Skip to main content

Advertisement

Open Access
Open Peer Review

This article has Open Peer Review reports available.

How does Open Peer Review work?

Validation of the short version of the 10/66 dementia diagnosis in multiethnic Asian older adults in Singapore

  • Edimansyah Abdin1Email author,
  • Janhavi Ajit Vaingankar1,
  • Louisa Picco1,
  • Boon Yiang Chua1,
  • Martin Prince2,
  • Siow Ann Chong1 and
  • Mythily Subramaniam1
BMC GeriatricsBMC series – open, inclusive and trusted201717:94

https://doi.org/10.1186/s12877-017-0475-7

Received: 27 December 2016

Accepted: 1 April 2017

Published: 21 April 2017

Back to article

Open Peer Review reports

Pre-publication versions of this article and author comments to reviewers are available by contacting info@biomedcentral.com.

Original Submission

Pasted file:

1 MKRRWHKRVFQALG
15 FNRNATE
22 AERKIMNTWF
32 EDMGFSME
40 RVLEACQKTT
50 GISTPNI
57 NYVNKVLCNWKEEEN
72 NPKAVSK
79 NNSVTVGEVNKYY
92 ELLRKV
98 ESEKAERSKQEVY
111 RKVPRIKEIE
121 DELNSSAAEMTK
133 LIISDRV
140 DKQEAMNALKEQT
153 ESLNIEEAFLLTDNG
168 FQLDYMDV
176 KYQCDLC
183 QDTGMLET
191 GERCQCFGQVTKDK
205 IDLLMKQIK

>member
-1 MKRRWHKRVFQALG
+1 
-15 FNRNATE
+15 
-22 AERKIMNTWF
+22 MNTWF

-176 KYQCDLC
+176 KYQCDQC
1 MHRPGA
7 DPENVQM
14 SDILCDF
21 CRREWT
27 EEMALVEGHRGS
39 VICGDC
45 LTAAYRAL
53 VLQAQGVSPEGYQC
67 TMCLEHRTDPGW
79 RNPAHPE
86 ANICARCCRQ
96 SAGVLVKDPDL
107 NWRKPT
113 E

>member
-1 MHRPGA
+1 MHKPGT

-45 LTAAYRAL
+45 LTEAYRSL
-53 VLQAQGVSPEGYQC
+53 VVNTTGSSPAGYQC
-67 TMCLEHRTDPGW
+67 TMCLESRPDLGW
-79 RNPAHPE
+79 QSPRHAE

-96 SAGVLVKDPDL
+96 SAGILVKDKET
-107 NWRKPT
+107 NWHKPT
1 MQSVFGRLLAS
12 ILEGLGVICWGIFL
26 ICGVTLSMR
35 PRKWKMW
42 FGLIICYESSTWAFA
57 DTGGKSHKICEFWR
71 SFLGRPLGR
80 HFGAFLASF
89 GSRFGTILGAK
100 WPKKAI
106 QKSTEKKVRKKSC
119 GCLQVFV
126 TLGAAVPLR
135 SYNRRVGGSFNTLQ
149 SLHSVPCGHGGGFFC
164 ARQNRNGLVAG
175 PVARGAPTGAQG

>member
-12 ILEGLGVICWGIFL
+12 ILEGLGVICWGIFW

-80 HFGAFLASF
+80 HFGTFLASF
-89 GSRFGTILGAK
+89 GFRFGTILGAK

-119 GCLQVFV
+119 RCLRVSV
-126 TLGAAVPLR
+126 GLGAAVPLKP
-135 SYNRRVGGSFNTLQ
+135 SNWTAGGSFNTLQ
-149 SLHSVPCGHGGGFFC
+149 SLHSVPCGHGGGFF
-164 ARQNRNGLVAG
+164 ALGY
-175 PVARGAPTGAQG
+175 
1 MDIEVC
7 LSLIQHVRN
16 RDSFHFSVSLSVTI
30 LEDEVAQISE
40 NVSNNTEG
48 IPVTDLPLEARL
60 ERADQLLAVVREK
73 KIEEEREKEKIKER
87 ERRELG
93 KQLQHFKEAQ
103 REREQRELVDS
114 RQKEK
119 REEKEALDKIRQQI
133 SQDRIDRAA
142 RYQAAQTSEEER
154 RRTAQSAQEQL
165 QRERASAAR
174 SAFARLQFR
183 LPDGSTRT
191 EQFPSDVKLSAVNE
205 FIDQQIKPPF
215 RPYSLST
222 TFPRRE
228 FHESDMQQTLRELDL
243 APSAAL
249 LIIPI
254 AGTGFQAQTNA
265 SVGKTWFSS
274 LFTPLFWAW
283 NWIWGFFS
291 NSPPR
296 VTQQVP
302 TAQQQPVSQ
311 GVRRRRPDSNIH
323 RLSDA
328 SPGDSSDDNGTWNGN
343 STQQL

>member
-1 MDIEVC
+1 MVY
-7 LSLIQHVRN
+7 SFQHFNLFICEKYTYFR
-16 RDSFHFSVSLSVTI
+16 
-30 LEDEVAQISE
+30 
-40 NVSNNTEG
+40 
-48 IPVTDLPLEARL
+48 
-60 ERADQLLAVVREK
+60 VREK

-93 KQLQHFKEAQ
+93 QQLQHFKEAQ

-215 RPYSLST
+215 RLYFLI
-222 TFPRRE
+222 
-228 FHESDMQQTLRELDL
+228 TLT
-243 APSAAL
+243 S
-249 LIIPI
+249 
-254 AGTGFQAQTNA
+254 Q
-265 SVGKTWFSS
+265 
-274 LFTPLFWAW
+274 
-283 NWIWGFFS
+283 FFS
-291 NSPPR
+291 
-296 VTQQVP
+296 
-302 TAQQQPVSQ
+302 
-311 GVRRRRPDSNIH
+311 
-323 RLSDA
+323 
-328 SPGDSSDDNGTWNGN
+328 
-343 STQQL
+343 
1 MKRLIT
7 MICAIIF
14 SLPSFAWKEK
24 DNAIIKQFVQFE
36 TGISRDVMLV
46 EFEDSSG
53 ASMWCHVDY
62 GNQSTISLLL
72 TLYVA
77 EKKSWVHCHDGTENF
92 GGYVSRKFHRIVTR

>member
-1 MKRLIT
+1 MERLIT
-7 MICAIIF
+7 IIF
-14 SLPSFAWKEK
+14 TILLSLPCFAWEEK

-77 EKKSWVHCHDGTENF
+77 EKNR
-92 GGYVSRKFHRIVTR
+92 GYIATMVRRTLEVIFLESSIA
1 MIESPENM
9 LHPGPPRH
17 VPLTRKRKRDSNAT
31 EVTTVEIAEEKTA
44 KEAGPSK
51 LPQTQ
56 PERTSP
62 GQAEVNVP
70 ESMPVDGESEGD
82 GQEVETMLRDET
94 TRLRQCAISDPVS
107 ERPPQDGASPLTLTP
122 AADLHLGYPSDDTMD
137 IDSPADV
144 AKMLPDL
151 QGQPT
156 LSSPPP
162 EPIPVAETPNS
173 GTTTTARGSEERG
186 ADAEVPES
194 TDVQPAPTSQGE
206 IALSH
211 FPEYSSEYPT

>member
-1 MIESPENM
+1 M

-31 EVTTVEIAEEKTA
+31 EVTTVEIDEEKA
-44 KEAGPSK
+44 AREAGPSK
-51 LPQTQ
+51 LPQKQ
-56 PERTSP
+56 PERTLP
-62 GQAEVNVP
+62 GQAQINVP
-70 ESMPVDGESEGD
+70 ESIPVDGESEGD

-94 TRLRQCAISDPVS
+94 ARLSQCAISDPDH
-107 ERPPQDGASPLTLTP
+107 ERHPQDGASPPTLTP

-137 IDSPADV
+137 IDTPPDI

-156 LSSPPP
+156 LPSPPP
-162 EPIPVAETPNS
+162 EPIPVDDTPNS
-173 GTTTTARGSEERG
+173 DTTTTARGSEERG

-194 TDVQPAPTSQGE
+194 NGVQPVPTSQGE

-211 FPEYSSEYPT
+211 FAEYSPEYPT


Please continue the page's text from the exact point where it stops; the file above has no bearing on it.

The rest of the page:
27 Dec 2016 Submitted Original manuscript
24 Jan 2017 Reviewed Reviewer Report - Martin Hyde
31 Jan 2017 Reviewed Reviewer Report - Amanda K Buttery
1 Feb 2017 Reviewed Reviewer Report - Kathleen Hunter
3 Feb 2017 Reviewed Reviewer Report - Jong-Long Guo
7 Mar 2017 Author responded Author comments - Edimansyah Abdin
Resubmission - Version 2
7 Mar 2017 Submitted Manuscript version 2
23 Mar 2017 Author responded Author comments - Edimansyah Abdin
Resubmission - Version 3
23 Mar 2017 Submitted Manuscript version 3
Publishing
1 Apr 2017 Editorially accepted
21 Apr 2017 Article published 10.1186/s12877-017-0475-7

How does Open Peer Review work?

Open peer review is a system where authors know who the reviewers are, and the reviewers know who the authors are. If the manuscript is accepted, the named reviewer reports are published alongside the article. Pre-publication versions of the article and author comments to reviewers are available by contacting info@biomedcentral.com. All previous versions of the manuscript and all author responses to the reviewers are also available.

You can find further information about the peer review system here.

Authors’ Affiliations

(1)
Research Division, Institute of Mental Health
(2)
Health Service and Population Research Department, Institute of Psychiatry, Psychology & Neuroscience, King’s College London

Advertisement